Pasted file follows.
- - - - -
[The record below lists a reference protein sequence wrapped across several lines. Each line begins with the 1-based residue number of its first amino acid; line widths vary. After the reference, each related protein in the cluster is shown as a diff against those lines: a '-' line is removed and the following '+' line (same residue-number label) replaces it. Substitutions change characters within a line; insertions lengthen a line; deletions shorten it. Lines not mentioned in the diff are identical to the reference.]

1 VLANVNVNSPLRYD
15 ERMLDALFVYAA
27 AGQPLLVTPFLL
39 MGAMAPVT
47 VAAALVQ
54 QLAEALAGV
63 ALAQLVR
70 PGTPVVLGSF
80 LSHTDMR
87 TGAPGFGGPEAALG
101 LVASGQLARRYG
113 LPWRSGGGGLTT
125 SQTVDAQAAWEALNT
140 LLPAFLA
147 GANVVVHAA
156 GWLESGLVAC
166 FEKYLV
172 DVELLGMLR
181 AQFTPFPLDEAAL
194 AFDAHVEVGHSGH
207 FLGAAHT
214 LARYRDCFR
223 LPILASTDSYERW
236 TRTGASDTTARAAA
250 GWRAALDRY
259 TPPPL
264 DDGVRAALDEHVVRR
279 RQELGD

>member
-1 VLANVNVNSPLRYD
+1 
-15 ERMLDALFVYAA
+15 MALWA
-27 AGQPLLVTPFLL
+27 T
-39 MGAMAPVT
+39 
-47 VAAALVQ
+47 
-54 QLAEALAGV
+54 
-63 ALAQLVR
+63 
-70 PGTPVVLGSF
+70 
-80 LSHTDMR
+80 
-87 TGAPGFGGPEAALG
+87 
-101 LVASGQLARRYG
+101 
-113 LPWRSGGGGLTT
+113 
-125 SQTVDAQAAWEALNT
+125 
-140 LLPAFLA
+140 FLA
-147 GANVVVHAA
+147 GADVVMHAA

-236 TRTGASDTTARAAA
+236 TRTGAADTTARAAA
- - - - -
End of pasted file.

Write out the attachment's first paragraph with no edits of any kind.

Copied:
[The record below lists a reference protein sequence wrapped across several lines. Each line begins with the 1-based residue number of its first amino acid; line widths vary. After the reference, each related protein in the cluster is shown as a diff against those lines: a '-' line is removed and the following '+' line (same residue-number label) replaces it. Substitutions change characters within a line; insertions lengthen a line; deletions shorten it. Lines not mentioned in the diff are identical to the reference.]